UNIVERSITY OF TENNESSEE AT MARTIN COUNSELING CENTER
PUBLIC SPEAKING ANXIETY
By Louise Katz, Ph.D.
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WHAT IS PUBLIC SPEAKING ANXIETY? HOW TO PREPARE FOR AN ORAL PRESENTATION GIVING YOUR SPEECH
What is Public Speaking Anxiety? Public speaking anxiety is very common among both college students and the general population. Some estimates are that as many as 20-85% of people experience more or less anxiety when they need to speak in public. Many people who speak for a living, including actors, businesspeople, and politicians, experience public speaking anxiety. In fact, some of these experienced public speakers feel that a little nervousness before a performance or speaking engagement gives them the ability to perform at their best. However, for some people the anxiety becomes so intense that it interferes with the ability to perform at all. In the case of students, this may lead to avoiding certain courses or even majors where oral presentations are required, never speaking in class, or deciding against certain careers because they would require occasional speaking before a group. Students who are very anxious about public speaking in class may sometimes also avoid social events they would like to attend or may not talk to classmates they would like to get to know. A phobia is a fear that is out of proportion to the danger. For example, if you were very afraid if a lion charged into your classroom, this would be a very reasonable fear, but if you were very afraid if a baby (non-poisonous) spider was spotted in your classroom, this would be a phobia because the spider could not hurt you. If your nervousness about public speaking is great enough that you feel it is interfering with your life and things you would like to do, you may have a Social Phobia. The most common form of Social Phobia is public speaking anxiety. Students experiencing public speaking anxiety say they are concerned they will be embarrassed if they speak. They say they are worried they will make a mistake, look “stupid” to others, or be judged unattractive. Some students say they get upset thinking about others looking at them or being the center of attention. Others express the belief that no one would be interested in anything they would have to say, or that nothing they would say would be worthwhile. The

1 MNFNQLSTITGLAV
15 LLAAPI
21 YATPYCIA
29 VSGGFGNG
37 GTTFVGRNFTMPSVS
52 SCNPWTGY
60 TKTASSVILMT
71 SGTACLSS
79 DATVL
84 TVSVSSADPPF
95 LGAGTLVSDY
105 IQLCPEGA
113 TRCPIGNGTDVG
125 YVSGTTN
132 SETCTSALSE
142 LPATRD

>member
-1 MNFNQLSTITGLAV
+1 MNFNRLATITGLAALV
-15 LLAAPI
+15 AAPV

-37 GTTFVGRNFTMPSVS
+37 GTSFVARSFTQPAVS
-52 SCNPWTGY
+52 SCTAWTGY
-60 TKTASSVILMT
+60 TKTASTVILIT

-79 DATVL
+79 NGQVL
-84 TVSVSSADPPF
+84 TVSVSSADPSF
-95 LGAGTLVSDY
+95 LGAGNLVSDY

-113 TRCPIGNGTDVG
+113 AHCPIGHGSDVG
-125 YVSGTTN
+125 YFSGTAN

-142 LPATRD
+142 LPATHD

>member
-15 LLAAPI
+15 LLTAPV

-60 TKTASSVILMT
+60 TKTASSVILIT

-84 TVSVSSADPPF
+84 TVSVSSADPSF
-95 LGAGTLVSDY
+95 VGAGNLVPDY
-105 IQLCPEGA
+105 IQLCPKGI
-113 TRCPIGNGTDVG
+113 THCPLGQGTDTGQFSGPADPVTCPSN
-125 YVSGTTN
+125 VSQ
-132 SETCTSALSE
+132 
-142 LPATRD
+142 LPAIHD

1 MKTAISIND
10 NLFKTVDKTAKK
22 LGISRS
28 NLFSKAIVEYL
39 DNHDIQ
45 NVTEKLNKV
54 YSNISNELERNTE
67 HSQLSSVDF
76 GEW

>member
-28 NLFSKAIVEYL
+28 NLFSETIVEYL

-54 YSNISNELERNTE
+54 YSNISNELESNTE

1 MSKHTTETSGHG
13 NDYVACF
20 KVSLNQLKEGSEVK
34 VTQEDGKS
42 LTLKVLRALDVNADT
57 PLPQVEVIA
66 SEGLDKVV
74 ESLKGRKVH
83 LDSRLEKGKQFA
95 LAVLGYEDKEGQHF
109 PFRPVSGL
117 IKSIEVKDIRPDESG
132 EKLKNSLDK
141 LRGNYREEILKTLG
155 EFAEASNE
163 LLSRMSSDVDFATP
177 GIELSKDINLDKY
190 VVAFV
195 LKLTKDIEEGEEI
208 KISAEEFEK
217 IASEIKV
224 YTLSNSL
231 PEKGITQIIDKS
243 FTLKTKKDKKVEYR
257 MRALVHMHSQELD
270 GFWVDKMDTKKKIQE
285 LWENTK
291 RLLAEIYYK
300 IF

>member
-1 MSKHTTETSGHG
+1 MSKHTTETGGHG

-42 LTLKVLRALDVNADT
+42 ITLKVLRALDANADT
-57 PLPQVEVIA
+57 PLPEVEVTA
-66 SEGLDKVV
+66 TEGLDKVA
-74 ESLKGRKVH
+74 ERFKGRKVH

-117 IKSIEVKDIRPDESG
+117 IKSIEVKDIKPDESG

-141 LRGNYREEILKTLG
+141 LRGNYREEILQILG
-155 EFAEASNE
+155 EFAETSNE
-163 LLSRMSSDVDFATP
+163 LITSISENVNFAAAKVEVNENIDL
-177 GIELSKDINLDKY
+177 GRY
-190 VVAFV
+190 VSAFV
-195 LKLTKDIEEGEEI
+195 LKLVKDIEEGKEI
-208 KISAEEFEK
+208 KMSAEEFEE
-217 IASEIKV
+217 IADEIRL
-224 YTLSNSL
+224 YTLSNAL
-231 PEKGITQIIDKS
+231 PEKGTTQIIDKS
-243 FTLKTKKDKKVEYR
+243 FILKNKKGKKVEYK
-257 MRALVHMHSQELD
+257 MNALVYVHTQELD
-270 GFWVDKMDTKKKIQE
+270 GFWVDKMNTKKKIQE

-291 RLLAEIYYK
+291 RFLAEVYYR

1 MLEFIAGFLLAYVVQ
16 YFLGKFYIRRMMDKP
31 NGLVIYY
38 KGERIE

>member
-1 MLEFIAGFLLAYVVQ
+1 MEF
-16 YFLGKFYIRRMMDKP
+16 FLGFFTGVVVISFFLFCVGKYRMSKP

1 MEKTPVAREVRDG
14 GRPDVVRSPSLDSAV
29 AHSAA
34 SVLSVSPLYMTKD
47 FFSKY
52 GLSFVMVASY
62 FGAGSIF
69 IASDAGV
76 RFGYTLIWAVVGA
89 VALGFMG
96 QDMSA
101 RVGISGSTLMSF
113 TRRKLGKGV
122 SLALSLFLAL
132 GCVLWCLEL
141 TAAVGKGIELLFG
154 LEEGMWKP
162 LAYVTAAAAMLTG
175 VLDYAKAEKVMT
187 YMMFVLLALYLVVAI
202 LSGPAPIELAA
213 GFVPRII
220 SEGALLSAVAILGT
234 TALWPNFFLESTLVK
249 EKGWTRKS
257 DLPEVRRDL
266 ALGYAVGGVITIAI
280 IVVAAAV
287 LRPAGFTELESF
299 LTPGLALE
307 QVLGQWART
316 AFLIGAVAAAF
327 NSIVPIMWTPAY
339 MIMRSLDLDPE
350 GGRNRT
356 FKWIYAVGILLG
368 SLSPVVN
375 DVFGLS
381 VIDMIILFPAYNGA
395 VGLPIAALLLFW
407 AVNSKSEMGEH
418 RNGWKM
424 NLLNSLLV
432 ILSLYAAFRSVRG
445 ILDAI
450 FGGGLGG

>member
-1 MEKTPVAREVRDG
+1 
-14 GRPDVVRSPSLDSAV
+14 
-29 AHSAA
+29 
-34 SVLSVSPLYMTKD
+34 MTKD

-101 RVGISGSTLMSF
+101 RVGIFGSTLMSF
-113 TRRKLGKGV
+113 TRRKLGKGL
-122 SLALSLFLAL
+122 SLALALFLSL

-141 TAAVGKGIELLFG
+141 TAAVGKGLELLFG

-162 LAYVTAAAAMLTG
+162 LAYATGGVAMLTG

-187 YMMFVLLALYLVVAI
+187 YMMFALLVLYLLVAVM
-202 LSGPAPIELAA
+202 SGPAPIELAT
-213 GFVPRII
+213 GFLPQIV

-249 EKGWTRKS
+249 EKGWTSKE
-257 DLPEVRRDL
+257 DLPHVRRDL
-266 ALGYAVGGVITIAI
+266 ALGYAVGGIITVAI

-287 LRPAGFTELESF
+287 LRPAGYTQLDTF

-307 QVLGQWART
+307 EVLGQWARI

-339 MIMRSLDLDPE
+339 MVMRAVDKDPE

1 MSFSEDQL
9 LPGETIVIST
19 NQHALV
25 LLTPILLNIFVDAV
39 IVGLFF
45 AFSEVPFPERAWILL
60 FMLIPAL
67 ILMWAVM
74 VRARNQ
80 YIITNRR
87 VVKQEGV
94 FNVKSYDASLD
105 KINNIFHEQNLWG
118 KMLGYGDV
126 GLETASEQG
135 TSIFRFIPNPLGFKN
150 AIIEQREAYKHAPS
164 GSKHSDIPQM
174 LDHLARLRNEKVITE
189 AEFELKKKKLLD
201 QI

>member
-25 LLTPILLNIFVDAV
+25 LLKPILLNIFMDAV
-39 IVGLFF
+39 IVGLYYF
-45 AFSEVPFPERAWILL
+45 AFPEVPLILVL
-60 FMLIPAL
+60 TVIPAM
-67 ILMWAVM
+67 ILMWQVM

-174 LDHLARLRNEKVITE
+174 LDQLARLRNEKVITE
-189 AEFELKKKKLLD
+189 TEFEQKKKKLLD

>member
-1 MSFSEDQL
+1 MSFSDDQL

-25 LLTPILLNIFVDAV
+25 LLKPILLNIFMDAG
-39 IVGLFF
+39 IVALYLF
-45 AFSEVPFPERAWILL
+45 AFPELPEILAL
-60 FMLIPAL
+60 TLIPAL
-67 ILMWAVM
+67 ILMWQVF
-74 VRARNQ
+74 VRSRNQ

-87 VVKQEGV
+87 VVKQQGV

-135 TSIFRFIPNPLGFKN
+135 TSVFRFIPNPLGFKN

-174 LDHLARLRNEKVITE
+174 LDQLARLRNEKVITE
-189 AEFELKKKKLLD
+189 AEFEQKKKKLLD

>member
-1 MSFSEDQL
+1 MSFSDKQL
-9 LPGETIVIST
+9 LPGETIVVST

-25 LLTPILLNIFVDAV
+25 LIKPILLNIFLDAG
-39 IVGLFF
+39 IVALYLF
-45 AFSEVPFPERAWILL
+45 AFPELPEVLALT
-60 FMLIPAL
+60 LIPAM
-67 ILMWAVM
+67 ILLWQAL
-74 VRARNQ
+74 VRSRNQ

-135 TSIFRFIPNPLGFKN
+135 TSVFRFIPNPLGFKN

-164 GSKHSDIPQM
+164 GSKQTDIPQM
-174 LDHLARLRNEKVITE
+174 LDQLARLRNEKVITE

bottom line is fear of unfavorable evaluation by others. Many students reveal that their public speaking anxiety started after an upsetting or humiliating public speaking experience when they were in elementary or high school. They may not have examined these experiences from an adult point of view or received objective feedback about the situation from someone else. Some students feel their oral presentation must be perfect (something, of course, not expected or reasonable), and feel anxious due to their self-imposed pressure for perfection. Many students who experience public speaking anxiety have low self esteem. In addition to the emotional aspects of public speaking anxiety, there are often physical symptoms as well. These are symptoms that are associated with anxiety, and include trembling or shaking, cold clammy hands, shaky voice, rapid heartbeat, sweating, blushing, dizziness, shortness of breath, digestive discomfort, or forgetting something you know or were about to say. In some cases, a person with Social Phobia for public speaking may experience a panic attack. The good news is that if you are experiencing public speaking anxiety there is a lot you can do to make things better. One professor, who invited students who were nervous about giving an oral presentation in class to come and speak to her privately, found that in every case these students gave one of the best oral presentations in their class. The professor attributed this to the preparation the students did for their presentations, including careful choice of topic, thorough preparation, and practice. Incidentally, polished public speakers practice, too!